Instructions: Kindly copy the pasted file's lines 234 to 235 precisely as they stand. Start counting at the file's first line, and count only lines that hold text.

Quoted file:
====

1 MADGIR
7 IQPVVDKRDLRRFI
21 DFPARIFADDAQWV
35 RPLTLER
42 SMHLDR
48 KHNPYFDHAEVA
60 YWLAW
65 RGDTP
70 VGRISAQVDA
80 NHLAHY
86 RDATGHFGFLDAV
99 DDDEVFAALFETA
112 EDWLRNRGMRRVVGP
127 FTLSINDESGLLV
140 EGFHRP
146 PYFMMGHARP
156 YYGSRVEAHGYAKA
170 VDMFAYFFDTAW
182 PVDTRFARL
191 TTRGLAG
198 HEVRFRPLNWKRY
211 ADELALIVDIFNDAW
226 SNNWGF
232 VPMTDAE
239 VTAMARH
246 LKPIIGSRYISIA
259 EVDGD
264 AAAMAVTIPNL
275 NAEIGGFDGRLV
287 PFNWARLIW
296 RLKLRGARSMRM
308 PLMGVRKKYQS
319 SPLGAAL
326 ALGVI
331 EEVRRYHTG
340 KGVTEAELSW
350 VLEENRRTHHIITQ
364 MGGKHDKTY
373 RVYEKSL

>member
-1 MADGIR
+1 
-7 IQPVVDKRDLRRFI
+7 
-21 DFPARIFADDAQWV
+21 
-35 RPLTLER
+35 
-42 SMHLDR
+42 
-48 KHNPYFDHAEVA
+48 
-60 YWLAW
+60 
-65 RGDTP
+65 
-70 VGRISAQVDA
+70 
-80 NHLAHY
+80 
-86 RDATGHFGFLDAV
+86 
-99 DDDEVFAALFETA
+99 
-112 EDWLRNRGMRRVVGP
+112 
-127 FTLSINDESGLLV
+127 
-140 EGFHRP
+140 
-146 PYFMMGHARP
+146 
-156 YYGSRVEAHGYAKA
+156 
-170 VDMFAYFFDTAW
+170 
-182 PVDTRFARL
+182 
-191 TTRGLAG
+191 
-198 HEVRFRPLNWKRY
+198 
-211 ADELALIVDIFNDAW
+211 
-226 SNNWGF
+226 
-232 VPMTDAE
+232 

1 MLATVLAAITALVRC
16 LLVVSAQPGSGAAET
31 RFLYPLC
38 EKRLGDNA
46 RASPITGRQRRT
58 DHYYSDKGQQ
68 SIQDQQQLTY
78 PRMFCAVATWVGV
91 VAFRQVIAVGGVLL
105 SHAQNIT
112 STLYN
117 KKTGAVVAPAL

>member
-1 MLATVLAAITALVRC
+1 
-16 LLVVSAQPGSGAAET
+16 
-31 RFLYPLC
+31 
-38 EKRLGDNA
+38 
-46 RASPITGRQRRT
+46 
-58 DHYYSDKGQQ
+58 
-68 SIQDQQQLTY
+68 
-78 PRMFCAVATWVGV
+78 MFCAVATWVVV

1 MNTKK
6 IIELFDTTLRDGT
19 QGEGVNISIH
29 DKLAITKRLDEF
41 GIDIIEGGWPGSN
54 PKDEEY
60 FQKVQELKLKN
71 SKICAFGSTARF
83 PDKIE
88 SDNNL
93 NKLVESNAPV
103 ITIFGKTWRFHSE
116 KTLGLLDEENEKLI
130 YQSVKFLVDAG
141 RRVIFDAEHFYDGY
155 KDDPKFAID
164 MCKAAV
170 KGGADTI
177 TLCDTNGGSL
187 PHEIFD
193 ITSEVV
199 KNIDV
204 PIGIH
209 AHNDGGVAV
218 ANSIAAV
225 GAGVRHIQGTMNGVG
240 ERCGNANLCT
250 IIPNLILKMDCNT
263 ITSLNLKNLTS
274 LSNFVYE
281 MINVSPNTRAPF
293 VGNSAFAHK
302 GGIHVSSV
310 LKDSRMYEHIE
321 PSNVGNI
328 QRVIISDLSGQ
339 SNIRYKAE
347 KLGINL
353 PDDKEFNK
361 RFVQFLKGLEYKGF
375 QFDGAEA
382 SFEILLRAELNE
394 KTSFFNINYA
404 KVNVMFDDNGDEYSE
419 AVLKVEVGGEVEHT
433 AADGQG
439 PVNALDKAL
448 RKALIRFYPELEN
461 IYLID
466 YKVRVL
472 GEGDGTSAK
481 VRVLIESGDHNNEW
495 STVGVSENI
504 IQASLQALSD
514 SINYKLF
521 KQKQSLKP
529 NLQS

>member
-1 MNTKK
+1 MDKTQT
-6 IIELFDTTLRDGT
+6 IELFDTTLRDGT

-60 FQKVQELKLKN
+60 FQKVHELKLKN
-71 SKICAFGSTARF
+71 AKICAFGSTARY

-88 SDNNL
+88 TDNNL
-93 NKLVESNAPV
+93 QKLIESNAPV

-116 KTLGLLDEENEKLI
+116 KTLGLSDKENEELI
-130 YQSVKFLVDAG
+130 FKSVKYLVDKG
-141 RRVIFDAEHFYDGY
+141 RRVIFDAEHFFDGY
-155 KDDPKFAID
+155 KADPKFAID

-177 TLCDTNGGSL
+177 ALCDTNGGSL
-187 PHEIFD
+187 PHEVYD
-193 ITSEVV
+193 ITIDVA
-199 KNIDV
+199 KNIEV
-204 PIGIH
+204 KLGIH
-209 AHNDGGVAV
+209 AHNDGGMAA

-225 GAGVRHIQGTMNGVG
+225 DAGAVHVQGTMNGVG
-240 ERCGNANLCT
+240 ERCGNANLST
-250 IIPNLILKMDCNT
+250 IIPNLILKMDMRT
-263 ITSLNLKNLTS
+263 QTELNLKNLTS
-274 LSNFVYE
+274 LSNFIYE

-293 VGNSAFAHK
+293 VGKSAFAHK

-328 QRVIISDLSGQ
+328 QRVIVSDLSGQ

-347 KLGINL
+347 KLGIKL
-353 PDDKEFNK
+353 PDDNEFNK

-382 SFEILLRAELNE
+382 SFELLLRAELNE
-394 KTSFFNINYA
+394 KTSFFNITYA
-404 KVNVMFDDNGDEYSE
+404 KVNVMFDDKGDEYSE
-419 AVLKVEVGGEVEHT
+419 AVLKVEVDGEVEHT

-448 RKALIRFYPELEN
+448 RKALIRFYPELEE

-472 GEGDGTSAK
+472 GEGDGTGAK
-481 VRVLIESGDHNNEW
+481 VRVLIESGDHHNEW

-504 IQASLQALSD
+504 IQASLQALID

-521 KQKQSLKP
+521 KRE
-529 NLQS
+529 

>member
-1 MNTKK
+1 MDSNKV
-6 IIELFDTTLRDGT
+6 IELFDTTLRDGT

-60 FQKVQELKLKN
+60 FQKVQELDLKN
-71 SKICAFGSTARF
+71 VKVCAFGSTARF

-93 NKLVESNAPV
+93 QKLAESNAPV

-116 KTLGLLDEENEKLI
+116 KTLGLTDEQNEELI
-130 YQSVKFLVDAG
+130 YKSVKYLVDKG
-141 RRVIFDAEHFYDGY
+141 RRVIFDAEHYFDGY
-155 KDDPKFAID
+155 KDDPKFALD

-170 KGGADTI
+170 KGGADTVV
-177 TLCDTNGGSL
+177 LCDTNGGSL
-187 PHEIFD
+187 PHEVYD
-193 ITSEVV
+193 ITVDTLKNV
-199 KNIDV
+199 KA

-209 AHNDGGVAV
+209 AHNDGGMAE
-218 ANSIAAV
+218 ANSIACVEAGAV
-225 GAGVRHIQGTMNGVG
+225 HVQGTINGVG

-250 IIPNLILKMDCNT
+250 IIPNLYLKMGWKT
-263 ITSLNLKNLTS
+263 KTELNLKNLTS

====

-448 RKALIRFYPELEN
+448 RKALIRFYPELEE